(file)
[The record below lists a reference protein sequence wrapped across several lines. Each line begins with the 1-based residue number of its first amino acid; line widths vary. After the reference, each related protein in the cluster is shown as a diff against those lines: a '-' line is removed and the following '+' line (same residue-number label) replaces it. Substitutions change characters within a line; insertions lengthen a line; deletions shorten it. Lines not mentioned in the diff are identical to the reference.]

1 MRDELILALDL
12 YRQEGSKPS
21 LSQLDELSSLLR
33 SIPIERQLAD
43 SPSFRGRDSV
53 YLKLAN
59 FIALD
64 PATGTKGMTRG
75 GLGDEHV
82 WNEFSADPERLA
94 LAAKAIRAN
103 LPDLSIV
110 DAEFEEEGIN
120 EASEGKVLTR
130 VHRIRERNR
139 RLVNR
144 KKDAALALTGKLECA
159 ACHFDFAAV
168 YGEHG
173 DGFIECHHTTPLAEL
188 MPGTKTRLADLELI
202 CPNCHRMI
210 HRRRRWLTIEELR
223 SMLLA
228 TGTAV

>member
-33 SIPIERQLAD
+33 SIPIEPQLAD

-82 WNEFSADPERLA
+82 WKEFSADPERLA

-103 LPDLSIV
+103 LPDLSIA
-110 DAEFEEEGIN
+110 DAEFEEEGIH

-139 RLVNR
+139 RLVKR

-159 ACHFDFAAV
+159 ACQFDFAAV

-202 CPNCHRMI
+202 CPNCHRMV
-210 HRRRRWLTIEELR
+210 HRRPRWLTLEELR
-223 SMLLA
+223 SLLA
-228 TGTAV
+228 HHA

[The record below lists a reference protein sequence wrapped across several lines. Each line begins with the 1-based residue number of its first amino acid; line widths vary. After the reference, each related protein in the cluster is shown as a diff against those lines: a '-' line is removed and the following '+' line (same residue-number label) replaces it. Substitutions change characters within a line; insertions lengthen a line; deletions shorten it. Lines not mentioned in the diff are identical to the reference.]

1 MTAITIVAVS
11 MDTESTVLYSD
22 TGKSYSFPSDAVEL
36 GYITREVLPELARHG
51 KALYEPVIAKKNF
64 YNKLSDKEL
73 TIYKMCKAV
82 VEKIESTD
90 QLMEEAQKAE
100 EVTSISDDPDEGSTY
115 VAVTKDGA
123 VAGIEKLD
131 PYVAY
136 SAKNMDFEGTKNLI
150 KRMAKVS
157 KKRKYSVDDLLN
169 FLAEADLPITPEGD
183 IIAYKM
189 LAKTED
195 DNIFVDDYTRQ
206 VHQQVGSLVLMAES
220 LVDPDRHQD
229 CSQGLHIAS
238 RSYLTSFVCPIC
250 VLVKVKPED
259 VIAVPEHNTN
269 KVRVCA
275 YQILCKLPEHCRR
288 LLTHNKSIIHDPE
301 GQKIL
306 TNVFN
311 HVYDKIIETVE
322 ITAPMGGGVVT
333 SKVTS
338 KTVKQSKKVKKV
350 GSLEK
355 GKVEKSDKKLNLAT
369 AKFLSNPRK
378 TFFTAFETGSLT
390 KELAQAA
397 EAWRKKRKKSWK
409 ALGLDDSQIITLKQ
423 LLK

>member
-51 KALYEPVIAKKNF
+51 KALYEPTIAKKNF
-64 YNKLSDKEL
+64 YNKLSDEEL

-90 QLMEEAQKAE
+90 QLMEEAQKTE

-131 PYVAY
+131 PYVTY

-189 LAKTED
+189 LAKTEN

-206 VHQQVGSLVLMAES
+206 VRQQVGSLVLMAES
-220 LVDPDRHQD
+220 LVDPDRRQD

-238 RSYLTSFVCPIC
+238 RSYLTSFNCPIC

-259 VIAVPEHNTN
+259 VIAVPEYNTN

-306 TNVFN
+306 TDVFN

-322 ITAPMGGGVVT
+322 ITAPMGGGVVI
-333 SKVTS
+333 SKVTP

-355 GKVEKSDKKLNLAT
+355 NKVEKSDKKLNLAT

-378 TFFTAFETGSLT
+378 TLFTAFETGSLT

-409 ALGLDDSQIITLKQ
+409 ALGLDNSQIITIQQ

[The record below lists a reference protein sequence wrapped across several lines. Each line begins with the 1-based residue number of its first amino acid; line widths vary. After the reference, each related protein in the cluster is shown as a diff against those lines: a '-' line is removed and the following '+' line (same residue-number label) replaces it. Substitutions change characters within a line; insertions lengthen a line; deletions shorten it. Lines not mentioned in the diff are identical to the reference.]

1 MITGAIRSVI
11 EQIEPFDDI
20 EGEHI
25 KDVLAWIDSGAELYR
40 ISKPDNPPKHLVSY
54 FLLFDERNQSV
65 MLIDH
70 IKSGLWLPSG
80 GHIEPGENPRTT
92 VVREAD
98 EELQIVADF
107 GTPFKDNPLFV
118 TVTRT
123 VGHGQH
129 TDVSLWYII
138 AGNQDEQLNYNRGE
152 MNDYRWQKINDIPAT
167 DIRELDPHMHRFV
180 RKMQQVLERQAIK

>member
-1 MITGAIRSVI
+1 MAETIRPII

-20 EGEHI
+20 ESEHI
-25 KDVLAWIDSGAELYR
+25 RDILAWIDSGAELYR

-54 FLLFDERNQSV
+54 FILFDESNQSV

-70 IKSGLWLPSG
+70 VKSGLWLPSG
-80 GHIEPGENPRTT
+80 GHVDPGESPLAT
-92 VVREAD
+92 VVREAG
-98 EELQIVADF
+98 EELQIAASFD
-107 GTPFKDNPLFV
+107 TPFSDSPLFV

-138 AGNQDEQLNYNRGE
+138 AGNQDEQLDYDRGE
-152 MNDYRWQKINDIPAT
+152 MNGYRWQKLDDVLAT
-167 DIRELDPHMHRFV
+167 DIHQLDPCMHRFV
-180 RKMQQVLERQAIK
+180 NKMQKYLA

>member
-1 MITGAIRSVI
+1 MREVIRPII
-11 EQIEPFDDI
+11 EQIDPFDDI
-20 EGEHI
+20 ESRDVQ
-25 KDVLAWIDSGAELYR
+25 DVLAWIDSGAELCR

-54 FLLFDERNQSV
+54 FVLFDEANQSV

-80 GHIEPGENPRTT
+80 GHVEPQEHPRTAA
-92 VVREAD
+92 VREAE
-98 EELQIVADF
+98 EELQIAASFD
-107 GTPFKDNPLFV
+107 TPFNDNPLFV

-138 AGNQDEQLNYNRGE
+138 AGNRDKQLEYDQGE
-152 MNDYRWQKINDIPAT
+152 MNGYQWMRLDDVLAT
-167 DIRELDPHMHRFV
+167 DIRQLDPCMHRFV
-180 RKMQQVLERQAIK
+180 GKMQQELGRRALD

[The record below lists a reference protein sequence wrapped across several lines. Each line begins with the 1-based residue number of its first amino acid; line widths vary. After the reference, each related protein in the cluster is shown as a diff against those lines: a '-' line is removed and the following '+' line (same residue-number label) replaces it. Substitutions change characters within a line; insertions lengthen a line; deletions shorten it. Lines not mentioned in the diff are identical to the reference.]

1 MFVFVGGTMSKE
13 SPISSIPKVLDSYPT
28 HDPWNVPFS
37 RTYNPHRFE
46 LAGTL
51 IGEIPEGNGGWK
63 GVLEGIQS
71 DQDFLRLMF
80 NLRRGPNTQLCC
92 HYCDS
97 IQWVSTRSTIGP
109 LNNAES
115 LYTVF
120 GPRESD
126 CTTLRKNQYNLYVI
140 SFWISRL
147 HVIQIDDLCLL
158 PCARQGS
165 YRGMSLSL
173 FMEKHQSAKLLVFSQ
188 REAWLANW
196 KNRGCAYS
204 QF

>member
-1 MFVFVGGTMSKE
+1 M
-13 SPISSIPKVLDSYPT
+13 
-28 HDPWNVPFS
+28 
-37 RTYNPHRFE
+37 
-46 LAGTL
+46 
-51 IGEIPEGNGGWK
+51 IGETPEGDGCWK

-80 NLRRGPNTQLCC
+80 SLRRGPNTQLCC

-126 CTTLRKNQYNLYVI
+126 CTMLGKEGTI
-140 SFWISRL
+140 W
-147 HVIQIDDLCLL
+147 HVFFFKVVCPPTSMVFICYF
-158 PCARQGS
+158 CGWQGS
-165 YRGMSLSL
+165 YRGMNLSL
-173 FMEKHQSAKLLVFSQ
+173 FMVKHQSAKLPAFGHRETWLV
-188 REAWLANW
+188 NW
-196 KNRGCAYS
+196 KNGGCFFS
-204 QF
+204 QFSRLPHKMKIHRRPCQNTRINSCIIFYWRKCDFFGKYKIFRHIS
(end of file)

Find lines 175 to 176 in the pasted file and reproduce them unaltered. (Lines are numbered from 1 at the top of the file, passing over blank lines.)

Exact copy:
-20 EGEHI
+20 ESRDVQ